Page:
WHAT DO YOU MEAN I NEED TO BE PRESENT?

I was working with a leader recently who said she felt like she was just scrambling through every day and could not remember the last time she had any fun.

I asked her, “What is it like to be one of your direct reports?”

She stopped for a moment and said, “I bet it is stressful, confusing, tense and not a lot of fun.”

I went further and asked her to describe her one-on-one meetings.  She said she was often late, distracted and multi-tasking (for example, she would email while “listening” to her employee.)  She said that there really was no agenda and that it often felt like they just hit the crisis of the day and rarely got to the important conversations.  She would finish (often a few minutes late) and then race off to the next meeting. Does this sound like your day?  I know it sounds a lot like the day of many of the leaders I work with.

In our highly caffeinated, always go-go work world of today, it can be hard to ever slow down and really connect with others.  We are constantly getting pings, bongs and alerts from our phone about the next important topic, meeting or task. When was the last time you were in a meeting and everyone was really present?  It seems like people are always sneaking a glance at their phone, laptop or tablet.  All of the noise and distractions keep us from being really present.  We miss out on using the brainpower in the room and really connecting to solve the business challenges. 

We can make a choice and decide to be really present.  In an earlier blog, I discussed becoming aware of our choices and then being intentional with our actions.  Let’s go back to the first leader. 

She is aware that the one-on-one is not going well.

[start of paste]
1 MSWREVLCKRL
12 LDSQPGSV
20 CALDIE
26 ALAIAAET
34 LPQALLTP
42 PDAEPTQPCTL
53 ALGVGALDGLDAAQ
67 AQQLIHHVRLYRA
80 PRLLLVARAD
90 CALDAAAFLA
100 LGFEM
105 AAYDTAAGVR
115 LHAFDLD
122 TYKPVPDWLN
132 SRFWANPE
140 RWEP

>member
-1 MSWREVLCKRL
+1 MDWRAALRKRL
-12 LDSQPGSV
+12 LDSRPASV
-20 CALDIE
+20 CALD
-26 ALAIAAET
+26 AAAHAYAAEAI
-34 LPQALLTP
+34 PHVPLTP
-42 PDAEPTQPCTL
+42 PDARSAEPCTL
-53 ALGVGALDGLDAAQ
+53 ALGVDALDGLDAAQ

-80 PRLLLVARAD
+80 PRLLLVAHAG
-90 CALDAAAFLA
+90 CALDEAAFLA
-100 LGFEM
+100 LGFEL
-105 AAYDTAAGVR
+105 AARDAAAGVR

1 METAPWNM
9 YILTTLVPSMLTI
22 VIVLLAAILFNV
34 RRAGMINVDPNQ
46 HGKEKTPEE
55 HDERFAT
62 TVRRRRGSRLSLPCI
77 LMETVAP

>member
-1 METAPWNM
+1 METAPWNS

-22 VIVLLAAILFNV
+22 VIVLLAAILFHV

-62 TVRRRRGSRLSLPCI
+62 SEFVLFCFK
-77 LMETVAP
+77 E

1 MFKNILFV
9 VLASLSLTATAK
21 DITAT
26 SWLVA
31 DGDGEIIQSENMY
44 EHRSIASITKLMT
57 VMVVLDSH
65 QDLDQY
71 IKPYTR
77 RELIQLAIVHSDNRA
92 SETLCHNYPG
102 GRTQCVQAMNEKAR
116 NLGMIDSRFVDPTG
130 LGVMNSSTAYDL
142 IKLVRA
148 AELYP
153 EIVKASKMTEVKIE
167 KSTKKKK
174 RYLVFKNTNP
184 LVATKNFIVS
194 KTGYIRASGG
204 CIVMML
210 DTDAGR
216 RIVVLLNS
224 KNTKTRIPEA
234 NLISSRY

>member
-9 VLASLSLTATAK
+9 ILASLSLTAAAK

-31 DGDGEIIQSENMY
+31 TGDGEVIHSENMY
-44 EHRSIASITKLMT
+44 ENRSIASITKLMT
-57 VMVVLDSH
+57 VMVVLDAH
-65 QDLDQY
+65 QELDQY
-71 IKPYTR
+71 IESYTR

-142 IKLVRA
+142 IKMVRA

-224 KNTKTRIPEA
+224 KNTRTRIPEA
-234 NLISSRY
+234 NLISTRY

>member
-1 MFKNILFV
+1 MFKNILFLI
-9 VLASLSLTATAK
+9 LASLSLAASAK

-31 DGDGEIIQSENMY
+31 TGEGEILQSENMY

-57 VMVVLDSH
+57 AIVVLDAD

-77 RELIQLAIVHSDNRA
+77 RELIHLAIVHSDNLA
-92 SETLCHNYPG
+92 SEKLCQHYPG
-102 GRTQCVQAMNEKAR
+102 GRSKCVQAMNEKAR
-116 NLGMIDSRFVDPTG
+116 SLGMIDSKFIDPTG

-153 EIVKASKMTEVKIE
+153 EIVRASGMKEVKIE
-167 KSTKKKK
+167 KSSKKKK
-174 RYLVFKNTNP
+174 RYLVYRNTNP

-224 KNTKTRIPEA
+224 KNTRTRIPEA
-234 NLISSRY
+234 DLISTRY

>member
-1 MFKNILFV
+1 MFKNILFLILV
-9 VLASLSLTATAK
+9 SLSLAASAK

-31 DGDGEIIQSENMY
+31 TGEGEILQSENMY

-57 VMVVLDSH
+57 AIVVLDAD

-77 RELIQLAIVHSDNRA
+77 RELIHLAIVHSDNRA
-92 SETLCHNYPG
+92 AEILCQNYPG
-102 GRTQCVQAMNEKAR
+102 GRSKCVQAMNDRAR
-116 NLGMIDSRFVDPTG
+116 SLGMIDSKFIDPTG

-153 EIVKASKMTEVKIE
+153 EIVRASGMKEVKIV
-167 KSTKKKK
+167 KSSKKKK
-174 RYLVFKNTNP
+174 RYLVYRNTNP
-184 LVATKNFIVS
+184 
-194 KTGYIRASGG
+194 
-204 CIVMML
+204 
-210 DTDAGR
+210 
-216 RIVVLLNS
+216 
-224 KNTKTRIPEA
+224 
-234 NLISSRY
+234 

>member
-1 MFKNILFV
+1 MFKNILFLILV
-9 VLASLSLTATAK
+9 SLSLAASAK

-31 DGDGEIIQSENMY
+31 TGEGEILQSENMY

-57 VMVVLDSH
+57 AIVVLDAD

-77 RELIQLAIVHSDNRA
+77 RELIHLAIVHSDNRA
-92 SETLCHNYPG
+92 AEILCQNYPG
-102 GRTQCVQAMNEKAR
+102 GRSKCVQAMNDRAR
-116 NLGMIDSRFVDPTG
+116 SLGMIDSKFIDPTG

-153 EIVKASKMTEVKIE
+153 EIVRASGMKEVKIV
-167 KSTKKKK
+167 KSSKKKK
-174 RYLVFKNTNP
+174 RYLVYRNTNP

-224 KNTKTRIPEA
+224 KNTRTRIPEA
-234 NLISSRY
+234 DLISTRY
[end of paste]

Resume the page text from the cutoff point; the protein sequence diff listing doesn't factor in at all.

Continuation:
·       What if she was intentional about being on time?

·       Next, she could ask her direct report what their desired outcome for the meeting was.

·       She could then share her desired outcomes. 

·       They would then agree to stay focused and put away the electronics.

When the leaders I work with employ this strategy, they find that they can finish a one hour meeting in 30-45 minutes because both sides are really listening, present and connected. The direct reports also feel listened to for the first time in a long time.  Additionally, the leaders are reminded how much they enjoy the conversations with their direct reports.  If they are not careful, they might even find they are capable of relaxing a little and having fun!  What, what?!!

I know some of you are saying this sounds great but who has the time to do this?  I would counter that you are spending the time, but much of it is wasted trying to do too many things at once.  Take a moment to plan out your next one-on-one, use the method above, and see if you are able to really be present with your direct reports and/or team this week.

Thanks and create a great day!